Calls to Increase Agri-Spending

Namibia will have to increase its spending on agriculture to at least ten percent of the total annual national budget allocation in order for the sector to play its role in food security and to deliver on the promise of Vision 2030. Land access, proper management of shared resources and stimulated growth in every sector of agriculture hold the key to ensuring Namibia would at least be able to feed its own population.

This was the conclusion of a panel of experts yesterday during a discussion on agriculture and food security at the OAUAU Golden Jubilee Conference in Windhoek.

The discussion, led by UNDP representative and UN resident coordinator Musinga Bandora, made it clear that Africa needs a complete rethink on agriculture, the challenges facing the industry, cooperation between countries and scientific methods to increase production.

Dr Kaire Mbuende, former MP, former Namibian permanent representative to the UN, farmer and businessman, urged Namibians to help change the agricultural landscape where currently 10 percent of the agricultural economy caters for some 70 percent of the population.

“Our levels of production must be addressed urgently. Something is wrong and that’s why we suffer from low income and … poverty. The drought of 2013 was a wake-up call its impact was more severe than during other droughts where it rained less than last year. We must find new ways of doing things and even new ways of doing things that we have been doing all along. Agriculture is in our hands, and a growth rate of between four and five percent is just not good enough for growth. It must be upped to at least eight or ten percent if we are to face the challenges that lie ahead,” he emphasised.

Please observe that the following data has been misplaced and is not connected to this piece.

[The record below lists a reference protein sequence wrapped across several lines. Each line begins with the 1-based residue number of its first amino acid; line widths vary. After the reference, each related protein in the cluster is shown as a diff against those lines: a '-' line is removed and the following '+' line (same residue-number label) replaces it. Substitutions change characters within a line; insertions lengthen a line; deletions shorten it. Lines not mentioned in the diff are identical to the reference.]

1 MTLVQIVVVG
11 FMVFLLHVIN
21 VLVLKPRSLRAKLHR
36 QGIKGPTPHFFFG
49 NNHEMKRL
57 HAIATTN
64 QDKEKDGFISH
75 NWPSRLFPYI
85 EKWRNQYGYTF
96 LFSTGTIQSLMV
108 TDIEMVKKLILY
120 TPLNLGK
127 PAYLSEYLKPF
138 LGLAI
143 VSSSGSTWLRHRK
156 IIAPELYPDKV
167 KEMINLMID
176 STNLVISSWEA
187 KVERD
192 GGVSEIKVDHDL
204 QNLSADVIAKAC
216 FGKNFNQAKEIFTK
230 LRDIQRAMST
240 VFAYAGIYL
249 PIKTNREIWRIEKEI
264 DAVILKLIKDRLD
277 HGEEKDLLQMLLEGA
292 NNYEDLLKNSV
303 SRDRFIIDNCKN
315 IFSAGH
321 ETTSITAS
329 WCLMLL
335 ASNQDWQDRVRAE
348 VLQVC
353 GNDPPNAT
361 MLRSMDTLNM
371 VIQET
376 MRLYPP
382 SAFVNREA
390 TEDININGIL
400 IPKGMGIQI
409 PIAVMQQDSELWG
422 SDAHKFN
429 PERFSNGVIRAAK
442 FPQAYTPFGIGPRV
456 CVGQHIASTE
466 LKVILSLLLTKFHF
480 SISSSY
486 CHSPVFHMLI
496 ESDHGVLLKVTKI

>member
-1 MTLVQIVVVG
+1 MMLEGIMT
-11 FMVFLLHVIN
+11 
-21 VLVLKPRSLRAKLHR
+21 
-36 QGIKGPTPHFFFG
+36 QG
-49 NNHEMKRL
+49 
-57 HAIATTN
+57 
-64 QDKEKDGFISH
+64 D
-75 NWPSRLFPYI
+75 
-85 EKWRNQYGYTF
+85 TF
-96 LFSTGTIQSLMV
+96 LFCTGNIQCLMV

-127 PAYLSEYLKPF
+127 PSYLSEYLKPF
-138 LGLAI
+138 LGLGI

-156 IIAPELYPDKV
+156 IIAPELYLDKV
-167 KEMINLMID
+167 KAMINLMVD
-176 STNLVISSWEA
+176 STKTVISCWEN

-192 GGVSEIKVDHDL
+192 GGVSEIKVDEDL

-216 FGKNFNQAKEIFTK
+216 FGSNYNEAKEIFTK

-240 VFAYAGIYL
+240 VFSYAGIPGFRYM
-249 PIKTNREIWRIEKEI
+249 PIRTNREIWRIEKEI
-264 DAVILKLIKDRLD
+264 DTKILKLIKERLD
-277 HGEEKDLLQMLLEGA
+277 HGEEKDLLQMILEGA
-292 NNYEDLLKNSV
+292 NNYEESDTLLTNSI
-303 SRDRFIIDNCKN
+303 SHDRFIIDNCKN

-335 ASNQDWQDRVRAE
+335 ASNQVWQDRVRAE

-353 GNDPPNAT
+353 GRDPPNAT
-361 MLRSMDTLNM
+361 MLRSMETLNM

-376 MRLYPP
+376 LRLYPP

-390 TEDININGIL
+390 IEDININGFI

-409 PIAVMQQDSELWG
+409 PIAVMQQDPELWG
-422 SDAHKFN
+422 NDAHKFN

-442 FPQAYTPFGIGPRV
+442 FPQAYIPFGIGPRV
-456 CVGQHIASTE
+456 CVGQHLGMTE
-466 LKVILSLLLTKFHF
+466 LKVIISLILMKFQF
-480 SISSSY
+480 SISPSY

Bandora agreed, saying agriculture feeds about two-thirds of the African population, creates jobs and wealth as well as security. “But huge challenges face the industry as Africa still suffers from high malnutrition and low incomes. Many parts of Africa, like Namibia, rely on rain for food production. In all African countries, high interest rates on loans, poor training techniques, lack of information and lack of value addition hamper agricultural growth,” he said.

Minister of Agriculture, Water and Forestry, John Mutorwa, said government has not reached the ten percent expenditure level of the national budget yet, but assured that it is on track to achieve that goal with the various projects and programmes being implemented by the agriculture ministry.

He stressed the importance of land ownership and said irrigation is one of the most favourable techniques in providing food security. “Namibia is unfortunately very dependent on rainfall and at this stage our irrigation projects are limited to the north-eastern parts of the country. Access to water is vital and government announced plans earlier this year to be implemented after a preliminary study is completed on securing water supply countrywide,” he said.

Ambassador Leonard Iipumbu, CEO of Agribank, encouraged producers – small and big – to come up with viable agricultural schemes and approach the bank for loans and access to credit. “We especially encourage women to do this, as they play such a pivotal role in agriculture. We have the money that must be spent for a good cause. Come to us,” he invited producers in all agricultural sectors.

Source : New Era